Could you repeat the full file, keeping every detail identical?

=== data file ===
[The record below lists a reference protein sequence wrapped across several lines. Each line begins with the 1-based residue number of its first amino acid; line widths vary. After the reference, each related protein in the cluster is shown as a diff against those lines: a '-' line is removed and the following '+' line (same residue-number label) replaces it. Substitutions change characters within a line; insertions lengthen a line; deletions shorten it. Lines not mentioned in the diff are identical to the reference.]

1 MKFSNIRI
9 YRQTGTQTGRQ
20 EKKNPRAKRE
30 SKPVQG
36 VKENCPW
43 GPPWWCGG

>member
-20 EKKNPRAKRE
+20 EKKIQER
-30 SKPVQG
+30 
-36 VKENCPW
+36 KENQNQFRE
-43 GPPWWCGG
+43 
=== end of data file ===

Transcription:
[The record below lists a reference protein sequence wrapped across several lines. Each line begins with the 1-based residue number of its first amino acid; line widths vary. After the reference, each related protein in the cluster is shown as a diff against those lines: a '-' line is removed and the following '+' line (same residue-number label) replaces it. Substitutions change characters within a line; insertions lengthen a line; deletions shorten it. Lines not mentioned in the diff are identical to the reference.]

1 MKFSNIRI
9 YRQTGTQTGRQ
20 EKKNPRAKRE
30 SKPVQG
36 VKENCPW
43 GPPWWCGG

>member
-20 EKKNPRAKRE
+20 EKKIQER
-30 SKPVQG
+30 
-36 VKENCPW
+36 KENQNQFRE
-43 GPPWWCGG
+43 